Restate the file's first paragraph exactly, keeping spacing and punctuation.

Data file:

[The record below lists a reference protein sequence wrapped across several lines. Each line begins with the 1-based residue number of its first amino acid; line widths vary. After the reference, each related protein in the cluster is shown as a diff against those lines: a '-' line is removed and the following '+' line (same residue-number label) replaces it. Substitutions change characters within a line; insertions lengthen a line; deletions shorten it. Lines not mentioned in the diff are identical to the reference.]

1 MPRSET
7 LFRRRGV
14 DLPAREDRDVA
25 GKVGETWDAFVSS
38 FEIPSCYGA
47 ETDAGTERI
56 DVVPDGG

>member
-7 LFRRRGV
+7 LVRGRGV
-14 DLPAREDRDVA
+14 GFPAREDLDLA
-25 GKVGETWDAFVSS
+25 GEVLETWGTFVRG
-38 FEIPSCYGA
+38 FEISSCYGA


[The record below lists a reference protein sequence wrapped across several lines. Each line begins with the 1-based residue number of its first amino acid; line widths vary. After the reference, each related protein in the cluster is shown as a diff against those lines: a '-' line is removed and the following '+' line (same residue-number label) replaces it. Substitutions change characters within a line; insertions lengthen a line; deletions shorten it. Lines not mentioned in the diff are identical to the reference.]